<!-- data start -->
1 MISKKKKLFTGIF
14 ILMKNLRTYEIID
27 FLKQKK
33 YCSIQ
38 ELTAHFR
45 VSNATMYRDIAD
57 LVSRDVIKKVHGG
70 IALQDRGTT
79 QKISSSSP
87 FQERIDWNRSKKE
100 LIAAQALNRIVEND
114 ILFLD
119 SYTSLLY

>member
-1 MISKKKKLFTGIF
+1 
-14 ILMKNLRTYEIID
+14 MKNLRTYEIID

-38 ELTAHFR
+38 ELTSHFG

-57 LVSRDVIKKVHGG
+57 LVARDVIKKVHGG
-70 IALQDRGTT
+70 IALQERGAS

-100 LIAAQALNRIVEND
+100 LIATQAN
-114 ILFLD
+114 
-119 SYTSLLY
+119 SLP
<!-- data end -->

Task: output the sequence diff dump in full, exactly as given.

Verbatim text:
1 MISKKKKLFTGIF
14 ILMKNLRTYEIID
27 FLKQKK
33 YCSIQ
38 ELTAHFR
45 VSNATMYRDIAD
57 LVSRDVIKKVHGG
70 IALQDRGTT
79 QKISSSSP
87 FQERIDWNRSKKE
100 LIAAQALNRIVEND
114 ILFLD
119 SYTSLLY

>member
-1 MISKKKKLFTGIF
+1 
-14 ILMKNLRTYEIID
+14 MKNLRTYEIID

-38 ELTAHFR
+38 ELTSHFG

-57 LVSRDVIKKVHGG
+57 LVARDVIKKVHGG
-70 IALQDRGTT
+70 IALQERGAS

-100 LIAAQALNRIVEND
+100 LIATQAN
-114 ILFLD
+114 
-119 SYTSLLY
+119 SLP